(Recasts, adds details of settlement, comments, dateline,
By Jonathan Stempel
NEW YORK Jan 5 Jon Corzine, former New Jersey
governor and Goldman Sachs co-chairman, will pay a $5
million civil fine to settle a U.S. regulator's lawsuit over the
2011 collapse of his commodity brokerage, MF Global Holdings
Thursday's accord with the U.S. Commodity Futures Trading
Commission resolves the last piece of litigation against Corzine
over MF Global's rapid descent into bankruptcy on Oct. 31, 2011,
as an estimated $1.6 billion of customer money went missing.
The agreement, which has been approved by a federal judge,
bars Corzine from ever working for a futures commission merchant
or registering with the CFTC. He also cannot ask insurers to
cover the fine.
"I am pleased to have reached this settlement," Corzine, who
turned 70 on Jan. 1, said in a statement. "As the CEO of MF
Global in 2011, I have accepted responsibility for its failure,
and I deeply regret the impact it had on customers, employees,
shareholders and others."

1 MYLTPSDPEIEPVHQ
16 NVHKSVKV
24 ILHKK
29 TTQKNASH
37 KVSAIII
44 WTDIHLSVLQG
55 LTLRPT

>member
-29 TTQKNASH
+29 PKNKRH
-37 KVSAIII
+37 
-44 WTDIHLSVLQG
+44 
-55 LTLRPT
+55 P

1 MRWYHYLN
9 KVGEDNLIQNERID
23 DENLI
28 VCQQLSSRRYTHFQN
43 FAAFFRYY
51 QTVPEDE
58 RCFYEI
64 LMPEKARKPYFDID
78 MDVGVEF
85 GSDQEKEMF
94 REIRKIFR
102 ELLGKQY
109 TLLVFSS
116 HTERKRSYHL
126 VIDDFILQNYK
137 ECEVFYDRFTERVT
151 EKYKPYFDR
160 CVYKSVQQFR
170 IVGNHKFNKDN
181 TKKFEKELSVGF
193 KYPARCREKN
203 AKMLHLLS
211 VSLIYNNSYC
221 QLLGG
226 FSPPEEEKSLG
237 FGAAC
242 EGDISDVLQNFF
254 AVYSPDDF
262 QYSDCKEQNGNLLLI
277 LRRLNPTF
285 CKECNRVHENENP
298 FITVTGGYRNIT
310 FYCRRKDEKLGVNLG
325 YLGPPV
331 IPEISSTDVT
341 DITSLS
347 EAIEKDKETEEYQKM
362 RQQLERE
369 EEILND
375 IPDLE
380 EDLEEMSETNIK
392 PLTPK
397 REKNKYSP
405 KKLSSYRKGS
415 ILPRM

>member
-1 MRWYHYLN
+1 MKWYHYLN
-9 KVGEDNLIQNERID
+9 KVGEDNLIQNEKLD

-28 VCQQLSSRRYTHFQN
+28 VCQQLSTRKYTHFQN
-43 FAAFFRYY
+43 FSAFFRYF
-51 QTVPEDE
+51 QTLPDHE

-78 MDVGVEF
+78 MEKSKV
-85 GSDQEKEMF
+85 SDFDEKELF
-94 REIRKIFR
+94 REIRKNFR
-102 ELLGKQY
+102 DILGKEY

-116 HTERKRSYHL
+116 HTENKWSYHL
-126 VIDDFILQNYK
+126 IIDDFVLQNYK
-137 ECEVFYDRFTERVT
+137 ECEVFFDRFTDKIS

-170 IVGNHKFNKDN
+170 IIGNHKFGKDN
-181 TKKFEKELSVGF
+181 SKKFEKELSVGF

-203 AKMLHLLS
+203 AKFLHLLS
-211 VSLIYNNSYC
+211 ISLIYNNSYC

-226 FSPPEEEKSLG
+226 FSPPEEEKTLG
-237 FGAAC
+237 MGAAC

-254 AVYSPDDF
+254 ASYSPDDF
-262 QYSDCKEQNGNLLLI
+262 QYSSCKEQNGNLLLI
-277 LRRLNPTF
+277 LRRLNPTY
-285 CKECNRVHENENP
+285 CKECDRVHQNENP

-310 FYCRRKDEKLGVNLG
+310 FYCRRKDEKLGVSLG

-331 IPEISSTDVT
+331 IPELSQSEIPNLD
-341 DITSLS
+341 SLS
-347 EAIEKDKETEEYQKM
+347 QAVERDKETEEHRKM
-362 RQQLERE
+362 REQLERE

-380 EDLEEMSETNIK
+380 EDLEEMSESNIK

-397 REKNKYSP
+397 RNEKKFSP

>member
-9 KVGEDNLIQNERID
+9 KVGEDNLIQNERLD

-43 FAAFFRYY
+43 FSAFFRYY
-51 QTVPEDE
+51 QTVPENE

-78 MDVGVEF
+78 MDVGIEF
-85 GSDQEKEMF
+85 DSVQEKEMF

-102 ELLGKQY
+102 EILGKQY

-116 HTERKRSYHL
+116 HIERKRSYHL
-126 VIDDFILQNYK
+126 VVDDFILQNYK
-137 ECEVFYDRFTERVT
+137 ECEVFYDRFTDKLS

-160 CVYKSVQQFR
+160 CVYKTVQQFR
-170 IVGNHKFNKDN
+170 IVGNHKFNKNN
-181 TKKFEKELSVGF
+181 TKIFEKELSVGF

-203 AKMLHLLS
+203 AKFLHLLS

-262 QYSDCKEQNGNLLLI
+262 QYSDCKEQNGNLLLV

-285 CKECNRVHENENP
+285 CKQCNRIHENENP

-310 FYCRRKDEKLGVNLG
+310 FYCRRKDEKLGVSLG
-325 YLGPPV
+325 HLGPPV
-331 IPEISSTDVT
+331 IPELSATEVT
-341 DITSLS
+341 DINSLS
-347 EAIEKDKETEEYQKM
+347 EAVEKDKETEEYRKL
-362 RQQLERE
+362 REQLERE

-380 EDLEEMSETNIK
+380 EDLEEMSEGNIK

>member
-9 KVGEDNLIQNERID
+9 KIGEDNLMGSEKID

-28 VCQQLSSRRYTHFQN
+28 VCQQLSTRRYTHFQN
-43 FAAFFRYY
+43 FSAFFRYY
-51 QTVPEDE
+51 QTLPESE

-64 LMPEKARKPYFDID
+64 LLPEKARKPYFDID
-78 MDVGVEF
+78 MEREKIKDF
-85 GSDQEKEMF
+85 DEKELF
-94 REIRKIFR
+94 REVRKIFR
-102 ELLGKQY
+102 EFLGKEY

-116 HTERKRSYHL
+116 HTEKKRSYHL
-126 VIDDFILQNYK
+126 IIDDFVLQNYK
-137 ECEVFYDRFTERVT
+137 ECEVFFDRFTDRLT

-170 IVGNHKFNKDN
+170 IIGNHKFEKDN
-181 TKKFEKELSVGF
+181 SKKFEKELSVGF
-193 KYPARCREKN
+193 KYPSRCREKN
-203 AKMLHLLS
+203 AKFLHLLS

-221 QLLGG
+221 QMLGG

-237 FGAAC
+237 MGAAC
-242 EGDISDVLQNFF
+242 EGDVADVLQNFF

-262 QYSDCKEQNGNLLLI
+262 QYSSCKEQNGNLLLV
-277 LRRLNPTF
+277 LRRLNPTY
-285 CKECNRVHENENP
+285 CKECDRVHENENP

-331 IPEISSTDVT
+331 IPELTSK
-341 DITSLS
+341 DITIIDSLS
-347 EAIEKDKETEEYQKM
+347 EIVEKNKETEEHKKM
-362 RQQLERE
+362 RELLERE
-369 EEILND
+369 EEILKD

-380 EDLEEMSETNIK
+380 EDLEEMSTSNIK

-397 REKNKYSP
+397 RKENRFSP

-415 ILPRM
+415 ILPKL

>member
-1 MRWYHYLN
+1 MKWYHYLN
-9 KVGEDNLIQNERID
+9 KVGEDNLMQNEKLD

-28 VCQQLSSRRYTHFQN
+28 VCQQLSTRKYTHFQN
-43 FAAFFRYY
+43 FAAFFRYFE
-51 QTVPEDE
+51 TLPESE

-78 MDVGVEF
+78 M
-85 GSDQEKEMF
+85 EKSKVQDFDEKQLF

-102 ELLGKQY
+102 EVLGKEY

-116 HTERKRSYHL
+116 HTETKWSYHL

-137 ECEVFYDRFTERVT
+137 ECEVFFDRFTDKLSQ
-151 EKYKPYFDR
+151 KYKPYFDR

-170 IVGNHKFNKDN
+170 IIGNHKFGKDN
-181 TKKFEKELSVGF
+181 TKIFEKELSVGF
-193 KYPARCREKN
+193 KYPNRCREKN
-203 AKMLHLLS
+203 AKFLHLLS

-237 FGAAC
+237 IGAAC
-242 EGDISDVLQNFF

Andrew Levander, Corzine's lawyer, noted that none of the
criminal and civil probes into MF Global's demise led to charges
that Corzine engaged in intentional misconduct or fraud.
In a related settlement, Edith O'Brien, MF Global's former
assistant treasurer, agreed to pay a $500,000 civil fine and
accept an 18-month industry ban to resolve claims that she
"aided and abetted" the misuse of customer funds.
O'Brien's lawyer, Christopher Barber, declined to comment.
The CFTC said MF Global improperly used nearly $1 billion of
customer funds to shore up liquidity during the last week of
October 2011, rather than keep the funds separate.
This commingling occurred as margin calls, credit rating
downgrades and Corzine's big wager on European sovereign debt
left customers and investors increasingly worried about the New
York-based company's survival.
The CFTC said Corzine failed to properly supervise employees
handling customer funds, while O'Brien authorized the illegal
transfer of customer funds to MF Global accounts as the specter
of bankruptcy loomed.
Customers were fully repaid in 2014.
Corzine and other former MF Global executives last year
reached a $132 million settlement with a trustee liquidating the
company on behalf of creditors.
A year earlier, executives reached a $64.5 million
settlement of separate investor litigation.
Portions of the earlier payouts were covered by insurance.
Corzine, a Democrat, is also a former U.S. senator, and now
manages his own money.
He said he plans to focus on "issues that have always been
important in my life: my family, community and philanthropic
causes, and markets."
(Reporting by Jonathan Stempel in New York; Editing by